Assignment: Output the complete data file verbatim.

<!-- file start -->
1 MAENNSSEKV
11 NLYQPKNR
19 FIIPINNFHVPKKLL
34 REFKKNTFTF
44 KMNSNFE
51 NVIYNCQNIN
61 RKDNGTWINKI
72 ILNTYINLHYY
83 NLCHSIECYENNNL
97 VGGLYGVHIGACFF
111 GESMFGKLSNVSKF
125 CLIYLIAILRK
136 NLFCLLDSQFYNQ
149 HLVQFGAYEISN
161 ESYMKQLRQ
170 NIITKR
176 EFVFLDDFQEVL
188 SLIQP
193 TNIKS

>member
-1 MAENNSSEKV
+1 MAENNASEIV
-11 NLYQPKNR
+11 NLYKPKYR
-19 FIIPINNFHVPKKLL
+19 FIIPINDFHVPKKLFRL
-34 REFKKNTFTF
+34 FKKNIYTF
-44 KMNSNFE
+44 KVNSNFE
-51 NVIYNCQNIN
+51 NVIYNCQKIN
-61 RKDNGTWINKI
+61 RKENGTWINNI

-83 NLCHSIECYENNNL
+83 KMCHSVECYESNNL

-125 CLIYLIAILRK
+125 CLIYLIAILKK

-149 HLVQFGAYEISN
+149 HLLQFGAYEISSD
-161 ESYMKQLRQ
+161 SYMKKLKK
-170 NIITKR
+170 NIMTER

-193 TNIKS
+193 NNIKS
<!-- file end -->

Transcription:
1 MAENNSSEKV
11 NLYQPKNR
19 FIIPINNFHVPKKLL
34 REFKKNTFTF
44 KMNSNFE
51 NVIYNCQNIN
61 RKDNGTWINKI
72 ILNTYINLHYY
83 NLCHSIECYENNNL
97 VGGLYGVHIGACFF
111 GESMFGKLSNVSKF
125 CLIYLIAILRK
136 NLFCLLDSQFYNQ
149 HLVQFGAYEISN
161 ESYMKQLRQ
170 NIITKR
176 EFVFLDDFQEVL
188 SLIQP
193 TNIKS

>member
-1 MAENNSSEKV
+1 MAENNASEIV
-11 NLYQPKNR
+11 NLYKPKYR
-19 FIIPINNFHVPKKLL
+19 FIIPINDFHVPKKLFRL
-34 REFKKNTFTF
+34 FKKNIYTF
-44 KMNSNFE
+44 KVNSNFE
-51 NVIYNCQNIN
+51 NVIYNCQKIN
-61 RKDNGTWINKI
+61 RKENGTWINNI

-83 NLCHSIECYENNNL
+83 KMCHSVECYESNNL

-125 CLIYLIAILRK
+125 CLIYLIAILKK

-149 HLVQFGAYEISN
+149 HLLQFGAYEISSD
-161 ESYMKQLRQ
+161 SYMKKLKK
-170 NIITKR
+170 NIMTER

-193 TNIKS
+193 NNIKS